Send to

Choose Destination
Ann Allergy. 1984 Dec;53(6 Pt 2):576-82.

The immune response of the mammary gland and its significance for the neonate.


The immune response of the mammary gland is dominated by local production of secretory IgA antibodies (SIgA). These milk antibodies, amounting to about 0.5-1 g/day throughout lactation, are directed against food proteins and microorganisms often present in the intestine. This is presumably explained by the enteromammaric link: after antigenic exposure in the Peyer's patches of lymphoid cells they home to various exocrine glands, including the mammary gland. Similarly, lymphoid cells from the bronchial mucosa, may contribute to the antibody-producing cell population in the mammary gland. SIgA antibodies against common foods like cow's milk and soy proteins are regularly found in milk if such proteins are part of the mother's diet. It is possible, but unproven, that milk antibodies can decrease the exposure of the infant's intestinal mucosa to foreign food proteins introduced during continued breast-feeding. Milk SIgA antibodies do not prevent intestinal colonization by microorganisms, against which the milk antibodies are directed. The SIgA antibodies are thought to exert protection primarily by preventing contact between the microorganisms and the mucosal membranes. In this manner, human milk blocks attachment of otitis media-causing strains of pneumococci and H. influenzae to retropharyngeal cells, possibly explaining why breast-feeding may prevent otitis media. Milk antibodies have anti-attachment capacity, but there is also low molecular weight material in the milk with this capacity. It probably consists of analogues to the oligosaccharide receptor for pneumococci on the retropharyngeal cells.(ABSTRACT TRUNCATED AT 250 WORDS).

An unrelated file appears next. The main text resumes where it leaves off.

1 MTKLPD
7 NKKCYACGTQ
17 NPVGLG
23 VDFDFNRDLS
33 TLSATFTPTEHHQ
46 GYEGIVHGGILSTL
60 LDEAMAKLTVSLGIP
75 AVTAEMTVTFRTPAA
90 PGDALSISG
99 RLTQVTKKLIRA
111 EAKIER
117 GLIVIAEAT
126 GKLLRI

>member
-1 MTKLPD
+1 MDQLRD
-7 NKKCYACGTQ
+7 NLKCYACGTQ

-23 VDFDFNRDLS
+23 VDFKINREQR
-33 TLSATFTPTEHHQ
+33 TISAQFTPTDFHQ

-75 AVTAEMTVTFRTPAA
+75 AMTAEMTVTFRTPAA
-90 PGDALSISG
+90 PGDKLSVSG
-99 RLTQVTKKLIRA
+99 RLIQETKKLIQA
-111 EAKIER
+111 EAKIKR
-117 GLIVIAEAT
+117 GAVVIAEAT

[Indexed for MEDLINE]

Supplemental Content

Loading ...
Support Center